The Hand That First Held Mine
Blurb: Lexie Sinclair is plotting an extraordinary life for herself.
Hedged in by her parents' genteel country life, she plans her escape to London. There, she takes up with Innes Kent, a magazine editor who wears duck-egg blue ties and introduces her to the thrilling, underground world of bohemian, post-war Soho. She learns to be a reporter, to know art and artists, to embrace her life fully and with a deep love at the center of it. She creates many lives--all of them unconventional. And when she finds herself pregnant, she doesn't hesitate to have the baby on her own.
Later, in present-day London, a young painter named Elina dizzily navigates the first weeks of motherhood. She doesn't recognize herself: she finds herself walking outside with no shoes; she goes to the restaurant for lunch at nine in the morning; she can't recall the small matter of giving birth. But for her boyfriend, Ted, fatherhood is calling up lost memories, with images he cannot place.
As Ted's memories become more disconcerting and more frequent, it seems that something might connect these two stories-- these two women-- something that becomes all the more heartbreaking and beautiful as they all hurtle toward its revelation. (from BookBrowse)
Length: Medium - 341 pages
Notes: This is one of those books that I neither loved nor hated. The story was a good one, but it wasn't a book I just wanted to read all the time. There were some great motherhood moments that I could really relate to, and I liked how it took 2 separate stories, in 2 different times, and wove them together. There were many things that were predictable to me, but there were also some big surprises. It's not a book that I think I wasted my time on, but not one that I'd jump to recommend to anyone.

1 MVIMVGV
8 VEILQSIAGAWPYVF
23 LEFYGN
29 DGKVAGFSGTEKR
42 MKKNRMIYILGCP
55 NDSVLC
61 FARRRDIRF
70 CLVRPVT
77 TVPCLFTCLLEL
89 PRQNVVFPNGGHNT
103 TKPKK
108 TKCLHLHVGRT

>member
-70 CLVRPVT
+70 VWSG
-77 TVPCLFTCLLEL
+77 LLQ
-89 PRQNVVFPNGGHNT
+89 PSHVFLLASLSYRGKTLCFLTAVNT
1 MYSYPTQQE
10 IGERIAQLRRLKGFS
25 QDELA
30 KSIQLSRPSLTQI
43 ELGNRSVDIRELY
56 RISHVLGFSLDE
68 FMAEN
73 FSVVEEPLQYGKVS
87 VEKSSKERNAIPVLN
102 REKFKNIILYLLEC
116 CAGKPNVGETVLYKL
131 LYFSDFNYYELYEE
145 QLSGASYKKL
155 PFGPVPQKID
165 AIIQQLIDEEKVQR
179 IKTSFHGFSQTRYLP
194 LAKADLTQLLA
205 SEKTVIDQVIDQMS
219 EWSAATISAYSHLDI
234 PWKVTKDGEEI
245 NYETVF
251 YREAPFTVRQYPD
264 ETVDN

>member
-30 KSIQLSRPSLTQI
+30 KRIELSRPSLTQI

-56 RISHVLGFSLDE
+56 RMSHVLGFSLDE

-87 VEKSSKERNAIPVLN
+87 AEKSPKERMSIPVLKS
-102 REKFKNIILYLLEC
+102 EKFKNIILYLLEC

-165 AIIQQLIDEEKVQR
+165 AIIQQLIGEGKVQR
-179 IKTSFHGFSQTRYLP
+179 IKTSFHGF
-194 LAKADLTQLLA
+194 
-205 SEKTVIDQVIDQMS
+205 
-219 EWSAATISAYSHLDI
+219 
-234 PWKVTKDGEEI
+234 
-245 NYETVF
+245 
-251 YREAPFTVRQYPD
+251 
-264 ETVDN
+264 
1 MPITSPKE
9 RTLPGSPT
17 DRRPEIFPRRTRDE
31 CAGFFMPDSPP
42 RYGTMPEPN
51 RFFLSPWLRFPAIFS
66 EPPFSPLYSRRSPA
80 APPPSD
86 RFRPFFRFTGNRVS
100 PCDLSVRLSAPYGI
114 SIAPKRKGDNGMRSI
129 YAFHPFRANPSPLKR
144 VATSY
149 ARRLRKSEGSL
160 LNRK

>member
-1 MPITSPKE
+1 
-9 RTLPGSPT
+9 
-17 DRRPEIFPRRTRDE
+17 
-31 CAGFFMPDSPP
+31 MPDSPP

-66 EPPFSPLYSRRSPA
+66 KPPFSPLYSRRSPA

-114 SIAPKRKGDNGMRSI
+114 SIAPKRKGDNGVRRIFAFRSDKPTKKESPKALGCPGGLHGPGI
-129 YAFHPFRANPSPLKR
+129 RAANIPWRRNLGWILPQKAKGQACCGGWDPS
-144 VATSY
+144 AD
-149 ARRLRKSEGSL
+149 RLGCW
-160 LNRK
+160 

Random quote : "'Well.' She considers what to say. Should she mention the nights spent awake, the number of times she must wash her hands in a day, the endless drying and folding of tiny clothes, the packing and unpacking of bags containing clothes, nappies, wipes, the scar across her abdomen, crooked and leering, the utter loneliness of it all, the hours she spends kneeling on the floor, a rattle or bell or a fabric block in her hands, that she sometimes gets the urge to stop older women in the street and say, how did you do it, how did you live through it? Or she could mention that she had been unprepared for this fierce spring in her, this feeling that isn't covered by the word 'love', which is far too small for it, that sometimes she thinks she might faint with the urgency of her feeling for him, that sometimes she misses him so desperately even when he is right there, that it's like a form of madness, of possession, that often she has to creep into the room when he has fallen asleep just to look at him, to check, to whisper to him."
Recommend: Hmm, I'm middle of the road on this one...
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